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Herstory’s Fragments: Postcards of the Space Monkey/French Kiss plus SOTVC era, 1988-1999

Whispering Invitation © Catherine Rutgers 1987 and 2020They were labors of love, deeply personal yet public, mostly designed by hand, and dependent on access to a very cool copy shop.

They were more love note than publicity as practiced in the current century. No email address, no website. They don’t tout an event, they’re valentines or happy new year or spring equinox or may day. I liked not using capital letters when you’re supposed to. I always spelled always as allways. Ragged edges, odd sizes, suggest some editions were cut by hand, on a kind-of-scary cutting board.

I wanted to connect. And I did. A few readers might even remember them.

The first year, 1988, reflected my long-term love of drawing freehand squiggles (there’s a sample above). Photocopied onto cardstock, they’re cryptic maps to a destination no longer recalled or perhaps never known. Adorned with spray paint, through a stencil and also not. Then a final touch of gold ink, from a pen with a ball bearing inside that makes a satisfying sound as it stirs up the liquid gilt.Hold On 002 © Catherine Rutgers 1988 and 2020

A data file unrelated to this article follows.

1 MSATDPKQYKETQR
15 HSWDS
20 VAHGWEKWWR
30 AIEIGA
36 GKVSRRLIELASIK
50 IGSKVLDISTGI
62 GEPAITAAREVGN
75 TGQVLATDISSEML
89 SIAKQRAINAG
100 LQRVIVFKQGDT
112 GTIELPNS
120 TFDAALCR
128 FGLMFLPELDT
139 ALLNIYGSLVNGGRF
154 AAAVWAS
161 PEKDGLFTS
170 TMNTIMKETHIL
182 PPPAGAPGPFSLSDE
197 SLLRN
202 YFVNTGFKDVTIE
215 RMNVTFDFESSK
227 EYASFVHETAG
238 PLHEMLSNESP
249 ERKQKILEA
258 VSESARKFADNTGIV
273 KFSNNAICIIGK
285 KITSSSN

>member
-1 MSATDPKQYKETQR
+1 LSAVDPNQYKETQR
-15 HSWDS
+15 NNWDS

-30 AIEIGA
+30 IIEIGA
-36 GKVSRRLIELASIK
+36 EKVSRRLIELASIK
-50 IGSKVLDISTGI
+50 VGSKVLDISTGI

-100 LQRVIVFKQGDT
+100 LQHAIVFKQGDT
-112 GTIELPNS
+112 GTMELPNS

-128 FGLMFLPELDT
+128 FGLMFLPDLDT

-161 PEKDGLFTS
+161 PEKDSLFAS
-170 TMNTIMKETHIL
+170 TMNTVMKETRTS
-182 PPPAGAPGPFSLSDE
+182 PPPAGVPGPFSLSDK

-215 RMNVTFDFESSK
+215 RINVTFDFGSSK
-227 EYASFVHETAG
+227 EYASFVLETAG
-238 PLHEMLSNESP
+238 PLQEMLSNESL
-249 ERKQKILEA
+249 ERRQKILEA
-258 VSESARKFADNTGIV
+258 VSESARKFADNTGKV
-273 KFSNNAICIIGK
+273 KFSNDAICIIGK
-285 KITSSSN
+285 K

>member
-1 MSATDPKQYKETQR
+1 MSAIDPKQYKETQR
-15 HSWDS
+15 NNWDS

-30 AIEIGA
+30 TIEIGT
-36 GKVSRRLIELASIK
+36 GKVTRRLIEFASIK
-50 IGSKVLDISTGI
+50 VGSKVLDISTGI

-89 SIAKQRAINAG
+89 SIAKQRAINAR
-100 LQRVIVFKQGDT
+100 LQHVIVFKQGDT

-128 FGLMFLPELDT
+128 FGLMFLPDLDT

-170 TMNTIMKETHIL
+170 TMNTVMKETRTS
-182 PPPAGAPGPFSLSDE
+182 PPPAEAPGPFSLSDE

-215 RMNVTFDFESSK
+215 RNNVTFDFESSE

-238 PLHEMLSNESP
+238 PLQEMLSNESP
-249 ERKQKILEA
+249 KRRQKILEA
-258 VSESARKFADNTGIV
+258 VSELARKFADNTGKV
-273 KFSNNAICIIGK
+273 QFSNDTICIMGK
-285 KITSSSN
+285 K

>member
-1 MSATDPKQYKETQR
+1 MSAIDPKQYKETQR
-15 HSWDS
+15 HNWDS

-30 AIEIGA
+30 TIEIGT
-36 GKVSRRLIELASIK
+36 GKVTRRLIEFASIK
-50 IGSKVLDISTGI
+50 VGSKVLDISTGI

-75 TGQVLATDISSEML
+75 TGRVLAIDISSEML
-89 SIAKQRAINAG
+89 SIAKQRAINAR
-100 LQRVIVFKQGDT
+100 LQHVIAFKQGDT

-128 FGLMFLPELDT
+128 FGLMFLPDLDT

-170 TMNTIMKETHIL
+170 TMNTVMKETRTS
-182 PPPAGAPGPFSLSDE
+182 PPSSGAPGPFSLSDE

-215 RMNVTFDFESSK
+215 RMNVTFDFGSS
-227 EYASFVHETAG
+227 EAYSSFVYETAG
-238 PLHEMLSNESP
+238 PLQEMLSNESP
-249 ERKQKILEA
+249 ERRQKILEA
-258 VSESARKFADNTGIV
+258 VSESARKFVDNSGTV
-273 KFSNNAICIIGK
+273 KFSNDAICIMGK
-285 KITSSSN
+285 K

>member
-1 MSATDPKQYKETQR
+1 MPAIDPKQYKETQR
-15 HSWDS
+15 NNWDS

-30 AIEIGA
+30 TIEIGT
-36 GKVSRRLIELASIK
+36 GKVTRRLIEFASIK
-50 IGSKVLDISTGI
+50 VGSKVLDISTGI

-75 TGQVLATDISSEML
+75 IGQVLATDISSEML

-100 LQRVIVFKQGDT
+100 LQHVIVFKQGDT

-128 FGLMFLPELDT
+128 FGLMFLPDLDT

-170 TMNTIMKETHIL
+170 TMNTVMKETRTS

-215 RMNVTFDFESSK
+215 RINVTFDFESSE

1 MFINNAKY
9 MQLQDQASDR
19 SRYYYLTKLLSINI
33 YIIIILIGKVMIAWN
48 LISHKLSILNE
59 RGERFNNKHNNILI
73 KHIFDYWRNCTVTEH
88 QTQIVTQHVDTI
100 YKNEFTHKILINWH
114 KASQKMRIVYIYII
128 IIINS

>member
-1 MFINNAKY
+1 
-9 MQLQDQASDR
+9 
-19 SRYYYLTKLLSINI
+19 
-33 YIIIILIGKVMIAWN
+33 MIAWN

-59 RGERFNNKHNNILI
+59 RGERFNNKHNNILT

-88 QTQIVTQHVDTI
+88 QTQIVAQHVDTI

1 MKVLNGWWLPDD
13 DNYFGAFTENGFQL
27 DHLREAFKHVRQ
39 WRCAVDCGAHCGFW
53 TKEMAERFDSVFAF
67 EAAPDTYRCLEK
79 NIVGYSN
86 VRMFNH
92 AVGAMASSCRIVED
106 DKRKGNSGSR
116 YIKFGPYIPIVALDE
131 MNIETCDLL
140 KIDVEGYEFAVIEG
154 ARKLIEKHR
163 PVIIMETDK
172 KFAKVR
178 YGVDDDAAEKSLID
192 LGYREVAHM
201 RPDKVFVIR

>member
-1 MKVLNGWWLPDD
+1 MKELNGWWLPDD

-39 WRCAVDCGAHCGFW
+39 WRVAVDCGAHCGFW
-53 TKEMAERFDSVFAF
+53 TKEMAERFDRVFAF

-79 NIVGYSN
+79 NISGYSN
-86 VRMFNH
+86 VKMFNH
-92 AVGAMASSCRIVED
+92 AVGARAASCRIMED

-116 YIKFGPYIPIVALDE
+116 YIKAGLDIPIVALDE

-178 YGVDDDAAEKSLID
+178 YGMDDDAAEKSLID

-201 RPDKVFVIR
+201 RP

Season's Greetings 1988

Hold On 001 © Catherine Rutgers 1988 and 2020

1989 was an odd choice. The clip art is for “Summer,” the greeting unremarkable, and the stamp inexplicable. (Buffalo Bill, really?) Drops of silver spray paint (snow?) made it worse. But it was exciting to watch a designer friend of mine create the layout and place the text—hot wax, X-Acto knife—her profession was physically demanding.New Year Peace and Joy 1989

Stamped 1989


Three years later, I rallied back to making postcards and making them from original art, with a concept. Four corners, cut from one intricate piece. Each person received one part, though there wasn’t any way for them to know that.Original Heart 1992 © Catherine Rutgers 2020

To Be Here 1992 © Catherine Rutgers 2020